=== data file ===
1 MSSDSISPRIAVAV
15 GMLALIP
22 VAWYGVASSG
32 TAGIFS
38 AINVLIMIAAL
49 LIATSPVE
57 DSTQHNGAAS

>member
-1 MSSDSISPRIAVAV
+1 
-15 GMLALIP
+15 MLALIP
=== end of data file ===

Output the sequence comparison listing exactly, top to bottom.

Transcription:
1 MSSDSISPRIAVAV
15 GMLALIP
22 VAWYGVASSG
32 TAGIFS
38 AINVLIMIAAL
49 LIATSPVE
57 DSTQHNGAAS

>member
-1 MSSDSISPRIAVAV
+1 
-15 GMLALIP
+15 MLALIP